Thursday, December 20, 2012

You're so spontaneous, er, impulsive!

One thing I've come to learned about the Pit Bull is that they can be very impulsive. They are act now and think later kinds of dogs.

When Seppel first arrived he was very impulsive. The first few walks we took he would cross over in front of me to sniff something and when I walked into him was like "Whoa, where did you come from?" It's like, hello, I've been on the other end of the leash the whole time!

Over a year has passed and Seppel is a completely different dog. In training, and even in other things we do he constantly checks in with me. Don't get me wrong, if the thing he wants is more exciting than I am at the time he will occasionally forget me. Even in those moments where he loses focus he will usually check back in with me after he's done something impulsive, like "Eeek, lost myself, sorry!" 

I think consistency has been the best thing for him. His old owner complained that he ran the fence line and it was impossible to make him stop without physically catching him. When he first arrived he completely tuned me out and I had to step into his path a few times for him to go "Oh." Every time he ran the fence line I would go out there, physically stop him, and bring him inside. Eventually something turned on and he started responding to his name, coming when called even when he was busy running the fence line. He's not 100%, he doesn't always stop immediately, but 99% of the time I call and he comes - leaving the thing that he's barking at.

At our last training session we were sending him around a blind by baiting it with a toy. I'm not sure where my brain was. The trainer told me not to drop the toy but to pretend I had. I did, I sent him, and when he came around my face totally dropped because I thought he missed the toy! He completely read my body language too and thought he had also. I then realized I had it in my pocket and had to throw it for him. It was HILARIOUS. It also really showed me in that moment that he is a lot more keyed into me than he used to be, because not only had I convinced myself he missed it - but I made him second guess himself too!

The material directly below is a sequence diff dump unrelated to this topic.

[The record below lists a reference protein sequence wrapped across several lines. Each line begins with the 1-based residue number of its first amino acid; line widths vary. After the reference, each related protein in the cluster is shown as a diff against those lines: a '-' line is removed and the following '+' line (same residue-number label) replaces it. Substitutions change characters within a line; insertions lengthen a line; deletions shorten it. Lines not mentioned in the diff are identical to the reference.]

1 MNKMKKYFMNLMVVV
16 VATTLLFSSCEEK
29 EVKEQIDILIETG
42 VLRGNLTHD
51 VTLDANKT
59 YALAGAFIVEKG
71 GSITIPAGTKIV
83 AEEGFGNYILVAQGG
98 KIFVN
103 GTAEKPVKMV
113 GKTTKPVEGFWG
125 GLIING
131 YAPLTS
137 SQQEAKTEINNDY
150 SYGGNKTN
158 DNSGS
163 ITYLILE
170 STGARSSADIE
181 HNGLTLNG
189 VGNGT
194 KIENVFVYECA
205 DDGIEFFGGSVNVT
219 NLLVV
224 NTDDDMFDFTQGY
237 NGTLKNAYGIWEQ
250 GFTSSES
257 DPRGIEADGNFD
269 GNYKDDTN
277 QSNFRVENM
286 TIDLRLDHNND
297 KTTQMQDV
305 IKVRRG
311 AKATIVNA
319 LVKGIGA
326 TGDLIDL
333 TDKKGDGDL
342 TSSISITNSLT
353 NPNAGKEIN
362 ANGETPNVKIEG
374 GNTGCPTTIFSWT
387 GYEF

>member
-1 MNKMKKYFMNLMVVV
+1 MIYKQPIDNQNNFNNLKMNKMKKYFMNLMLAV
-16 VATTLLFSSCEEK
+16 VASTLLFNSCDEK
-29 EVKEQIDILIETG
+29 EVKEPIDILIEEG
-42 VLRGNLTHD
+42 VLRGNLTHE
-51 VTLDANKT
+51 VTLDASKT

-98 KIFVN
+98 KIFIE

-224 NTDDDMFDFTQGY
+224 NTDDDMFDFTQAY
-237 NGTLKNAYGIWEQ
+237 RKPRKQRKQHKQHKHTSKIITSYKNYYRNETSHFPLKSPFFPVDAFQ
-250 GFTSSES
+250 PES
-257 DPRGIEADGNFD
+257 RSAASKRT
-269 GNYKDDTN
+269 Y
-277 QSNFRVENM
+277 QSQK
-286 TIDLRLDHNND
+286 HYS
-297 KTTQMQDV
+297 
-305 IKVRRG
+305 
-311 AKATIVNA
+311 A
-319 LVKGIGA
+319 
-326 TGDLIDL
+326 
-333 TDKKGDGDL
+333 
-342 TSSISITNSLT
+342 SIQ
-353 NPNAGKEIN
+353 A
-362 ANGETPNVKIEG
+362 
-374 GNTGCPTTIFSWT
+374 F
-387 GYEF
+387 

I believe taking him places, using food as a motivator to reinforce him 'leaving' whatever distraction is going on around us really helped to get him to start looking to me. In the beginning going into places like Petco was overwhelming for him and he wouldn't even take food. I'm fairly certain those kinds of places and experiences were very new for him because his former owner did not drive. As we've continued to go into pet stores and meet people his confidence has grown and he will take food from me no problem. He's also a lot less reactive and even if he loses his mind for a moment I can usually bring him back in. His 'leave it' command has gotten much stronger. I know 'leave it' should mean they 100% leave something alone, for my dogs I don't care if they look at something as long as they aren't trying to get it. If you want to watch something, that's fine, but I'm telling you to leave it which means you stay with me and if I want you to perform a command you need to do it when I ask you to do it. Seppel is pretty reliable at this and over the months has definitely gained better self restraint.

I will say from experience, there is nothing more frustrating than your dog being so amped they won't take food or toys. It's happened a few times with Seppel and I've just had to rely on him following some basic commands, like sit and down to use to distract him from his nerves.

Seppel is still very much impulsive. I don't trust him off leash with distractions and probably never will. However, I think his self control can only improve with time by introducing distractions and rewarding calm or attentive behavior. I've accepted that he will always probably be the 'fly by the seat of my pants' kind of a dog. It's actually something that I enjoy in many ways because it's a huge part of his character. I love my impulsive dog.

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